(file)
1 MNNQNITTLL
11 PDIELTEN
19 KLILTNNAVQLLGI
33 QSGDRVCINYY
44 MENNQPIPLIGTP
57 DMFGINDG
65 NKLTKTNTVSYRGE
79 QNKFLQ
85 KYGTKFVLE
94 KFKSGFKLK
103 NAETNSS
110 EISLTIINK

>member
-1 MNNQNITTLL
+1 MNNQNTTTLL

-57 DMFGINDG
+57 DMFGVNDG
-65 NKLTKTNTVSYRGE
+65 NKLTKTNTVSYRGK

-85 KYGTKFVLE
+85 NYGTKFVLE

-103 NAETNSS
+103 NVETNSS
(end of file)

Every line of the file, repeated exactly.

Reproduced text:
1 MNNQNITTLL
11 PDIELTEN
19 KLILTNNAVQLLGI
33 QSGDRVCINYY
44 MENNQPIPLIGTP
57 DMFGINDG
65 NKLTKTNTVSYRGE
79 QNKFLQ
85 KYGTKFVLE
94 KFKSGFKLK
103 NAETNSS
110 EISLTIINK

>member
-1 MNNQNITTLL
+1 MNNQNTTTLL

-57 DMFGINDG
+57 DMFGVNDG
-65 NKLTKTNTVSYRGE
+65 NKLTKTNTVSYRGK

-85 KYGTKFVLE
+85 NYGTKFVLE

-103 NAETNSS
+103 NVETNSS